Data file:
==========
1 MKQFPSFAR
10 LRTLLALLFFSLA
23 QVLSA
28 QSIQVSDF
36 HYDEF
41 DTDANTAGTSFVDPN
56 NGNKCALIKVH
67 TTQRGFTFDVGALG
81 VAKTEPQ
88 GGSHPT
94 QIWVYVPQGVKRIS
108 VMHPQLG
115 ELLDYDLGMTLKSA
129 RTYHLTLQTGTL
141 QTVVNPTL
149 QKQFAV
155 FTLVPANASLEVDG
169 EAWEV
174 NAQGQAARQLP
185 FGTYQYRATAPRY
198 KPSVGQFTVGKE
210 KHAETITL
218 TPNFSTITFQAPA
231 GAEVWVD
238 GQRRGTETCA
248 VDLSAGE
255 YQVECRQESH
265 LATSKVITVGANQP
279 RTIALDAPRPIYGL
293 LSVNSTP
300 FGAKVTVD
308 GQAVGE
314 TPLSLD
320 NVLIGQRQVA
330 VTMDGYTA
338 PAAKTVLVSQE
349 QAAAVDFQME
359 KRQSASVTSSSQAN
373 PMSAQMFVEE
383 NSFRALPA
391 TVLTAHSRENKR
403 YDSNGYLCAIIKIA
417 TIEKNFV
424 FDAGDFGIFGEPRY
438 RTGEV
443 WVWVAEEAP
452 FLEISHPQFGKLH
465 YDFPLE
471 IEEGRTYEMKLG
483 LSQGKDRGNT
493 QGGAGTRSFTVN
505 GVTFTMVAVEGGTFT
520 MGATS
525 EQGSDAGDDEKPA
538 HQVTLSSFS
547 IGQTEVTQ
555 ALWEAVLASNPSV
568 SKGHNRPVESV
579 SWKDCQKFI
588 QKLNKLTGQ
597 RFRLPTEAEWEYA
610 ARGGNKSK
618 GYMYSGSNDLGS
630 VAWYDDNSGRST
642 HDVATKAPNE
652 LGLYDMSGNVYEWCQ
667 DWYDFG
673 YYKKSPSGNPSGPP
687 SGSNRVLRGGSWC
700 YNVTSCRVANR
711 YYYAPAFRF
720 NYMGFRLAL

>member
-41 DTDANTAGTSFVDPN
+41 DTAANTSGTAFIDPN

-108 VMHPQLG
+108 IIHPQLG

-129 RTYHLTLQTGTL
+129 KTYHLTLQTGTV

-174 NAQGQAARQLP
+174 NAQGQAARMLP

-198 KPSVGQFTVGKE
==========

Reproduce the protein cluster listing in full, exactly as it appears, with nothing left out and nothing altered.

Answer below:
1 MKQFPSFAR
10 LRTLLALLFFSLA
23 QVLSA
28 QSIQVSDF
36 HYDEF
41 DTDANTAGTSFVDPN
56 NGNKCALIKVH
67 TTQRGFTFDVGALG
81 VAKTEPQ
88 GGSHPT
94 QIWVYVPQGVKRIS
108 VMHPQLG
115 ELLDYDLGMTLKSA
129 RTYHLTLQTGTL
141 QTVVNPTL
149 QKQFAV
155 FTLVPANASLEVDG
169 EAWEV
174 NAQGQAARQLP
185 FGTYQYRATAPRY
198 KPSVGQFTVGKE
210 KHAETITL
218 TPNFSTITFQAPA
231 GAEVWVD
238 GQRRGTETCA
248 VDLSAGE
255 YQVECRQESH
265 LATSKVITVGANQP
279 RTIALDAPRPIYGL
293 LSVNSTP
300 FGAKVTVD
308 GQAVGE
314 TPLSLD
320 NVLIGQRQVA
330 VTMDGYTA
338 PAAKTVLVSQE
349 QAAAVDFQME
359 KRQSASVTSSSQAN
373 PMSAQMFVEE
383 NSFRALPA
391 TVLTAHSRENKR
403 YDSNGYLCAIIKIA
417 TIEKNFV
424 FDAGDFGIFGEPRY
438 RTGEV
443 WVWVAEEAP
452 FLEISHPQFGKLH
465 YDFPLE
471 IEEGRTYEMKLG
483 LSQGKDRGNT
493 QGGAGTRSFTVN
505 GVTFTMVAVEGGTFT
520 MGATS
525 EQGSDAGDDEKPA
538 HQVTLSSFS
547 IGQTEVTQ
555 ALWEAVLASNPSV
568 SKGHNRPVESV
579 SWKDCQKFI
588 QKLNKLTGQ
597 RFRLPTEAEWEYA
610 ARGGNKSK
618 GYMYSGSNDLGS
630 VAWYDDNSGRST
642 HDVATKAPNE
652 LGLYDMSGNVYEWCQ
667 DWYDFG
673 YYKKSPSGNPSGPP
687 SGSNRVLRGGSWC
700 YNVTSCRVANR
711 YYYAPAFRF
720 NYMGFRLAL

>member
-41 DTDANTAGTSFVDPN
+41 DTAANTSGTAFIDPN

-108 VMHPQLG
+108 IIHPQLG

-129 RTYHLTLQTGTL
+129 KTYHLTLQTGTV

-174 NAQGQAARQLP
+174 NAQGQAARMLP

-198 KPSVGQFTVGKE